The Worst Treatment For A Tendon Injury Might Surprise You

Tendon injuries can be painful and even debilitating. All the same, they're very common, especially among that segment of the adult population whose work or play includes a lot of repetitive motion, such as athletes and factory workers. Nelly Andarawis-Puri, a Clare Boothe Luce associate professor of mechanical and aerospace engineering at Cornell, who studies tendon injuries, says, "It's a very real problem. Thirty percent of all people will have a tendon injury, and the risk is higher in women," (via Cornell Research). Despite how common tendon injuries are, there is still some debate about the best way to treat them.

Most experts agree that immediately following a tendon injury, the R.I.C.E. treatment approach should be applied: rest, ice, compression, and elevation (via eMedicineHealth). This can easily be done at home and usually decreases pain and inflammation following a mild injury. Giving the injured area some time to rest and begin healing improves the chance of a full recovery. On the other hand, resuming exercise or even starting physical therapy too soon can exacerbate the problem and make it worse. Andarawis-Puri adds, "If you initiate exercise one day after the onset of injury, you further exacerbate it. You get further degeneration. But if you start the exercise two weeks after the injury, you get repair of the damage."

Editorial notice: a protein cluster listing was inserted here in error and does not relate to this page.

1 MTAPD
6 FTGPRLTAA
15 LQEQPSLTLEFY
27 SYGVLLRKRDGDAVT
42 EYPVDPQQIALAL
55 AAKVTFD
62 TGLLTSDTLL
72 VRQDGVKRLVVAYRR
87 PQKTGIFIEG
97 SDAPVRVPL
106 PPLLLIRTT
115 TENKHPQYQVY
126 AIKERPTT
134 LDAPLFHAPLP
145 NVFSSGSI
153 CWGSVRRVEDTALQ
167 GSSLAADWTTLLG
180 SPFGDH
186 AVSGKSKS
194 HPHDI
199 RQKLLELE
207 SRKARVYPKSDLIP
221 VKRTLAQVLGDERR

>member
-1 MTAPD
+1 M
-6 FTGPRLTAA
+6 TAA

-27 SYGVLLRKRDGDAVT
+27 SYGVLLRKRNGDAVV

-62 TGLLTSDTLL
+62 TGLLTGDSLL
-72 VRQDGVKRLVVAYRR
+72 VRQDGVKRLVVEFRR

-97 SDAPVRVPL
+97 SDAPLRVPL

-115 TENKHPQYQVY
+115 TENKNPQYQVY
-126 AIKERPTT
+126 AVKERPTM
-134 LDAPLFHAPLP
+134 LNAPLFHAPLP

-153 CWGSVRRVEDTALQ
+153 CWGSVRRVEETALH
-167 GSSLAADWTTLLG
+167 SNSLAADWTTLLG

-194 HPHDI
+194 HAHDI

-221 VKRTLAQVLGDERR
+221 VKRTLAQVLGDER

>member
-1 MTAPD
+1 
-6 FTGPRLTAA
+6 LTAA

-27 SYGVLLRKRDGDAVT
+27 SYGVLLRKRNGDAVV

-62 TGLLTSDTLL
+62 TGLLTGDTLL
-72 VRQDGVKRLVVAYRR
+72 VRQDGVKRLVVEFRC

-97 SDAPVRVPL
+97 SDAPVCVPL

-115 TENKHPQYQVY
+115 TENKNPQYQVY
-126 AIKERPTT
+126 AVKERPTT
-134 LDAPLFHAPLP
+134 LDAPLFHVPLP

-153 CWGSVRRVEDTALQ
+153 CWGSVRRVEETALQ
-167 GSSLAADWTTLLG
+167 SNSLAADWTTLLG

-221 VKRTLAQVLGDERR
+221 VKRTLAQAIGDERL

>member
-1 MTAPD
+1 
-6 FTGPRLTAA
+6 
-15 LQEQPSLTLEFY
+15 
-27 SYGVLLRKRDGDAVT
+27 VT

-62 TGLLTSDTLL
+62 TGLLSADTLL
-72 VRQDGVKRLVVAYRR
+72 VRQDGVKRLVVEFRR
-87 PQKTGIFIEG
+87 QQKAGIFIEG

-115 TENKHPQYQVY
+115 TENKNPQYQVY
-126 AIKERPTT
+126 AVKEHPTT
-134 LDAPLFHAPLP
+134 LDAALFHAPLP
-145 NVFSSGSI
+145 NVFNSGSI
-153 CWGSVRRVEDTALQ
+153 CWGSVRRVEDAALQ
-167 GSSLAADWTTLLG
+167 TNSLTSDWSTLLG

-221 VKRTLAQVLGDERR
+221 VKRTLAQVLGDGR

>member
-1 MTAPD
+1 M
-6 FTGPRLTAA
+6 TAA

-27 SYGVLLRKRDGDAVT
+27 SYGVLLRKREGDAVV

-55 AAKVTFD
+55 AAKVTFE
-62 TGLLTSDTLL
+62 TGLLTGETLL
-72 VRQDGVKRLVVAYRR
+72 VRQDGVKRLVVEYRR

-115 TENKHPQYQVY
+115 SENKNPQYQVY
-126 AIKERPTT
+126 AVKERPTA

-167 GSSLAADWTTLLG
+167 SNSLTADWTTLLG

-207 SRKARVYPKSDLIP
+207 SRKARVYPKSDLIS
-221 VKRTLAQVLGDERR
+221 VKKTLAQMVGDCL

For chronic tendon pain, exercise, not rest, may be best

But R.I.C.E. treatment only applies to recent injuries. Sometimes tendon pain becomes chronic as a result of an old, never-fully-healed injury, or due to long-term overload or overuse. And in the case of chronic tendon problems, the classic R.I.C.E. method may not help at all. In that case, doctors recommend the opposite treatment for chronic tendon pain — doing regular exercises to strengthen and rebuild the damaged tissue, starting slowly and increasing the "load" over time. The American Academy of Family Physicians states, "Early initiation of selective and specific rehabilitative exercises is beneficial because appropriate tendon loading is critical for healing, which is why relative rest — not total rest — is recommended."

Even so, those who experience tendon injuries will probably always have to be more careful than they were before the injury. Andarawis-Puri warns, "Once a tendon is injured, it almost never fully recovers. You're likely more prone to injury forever" (via Cornell Research).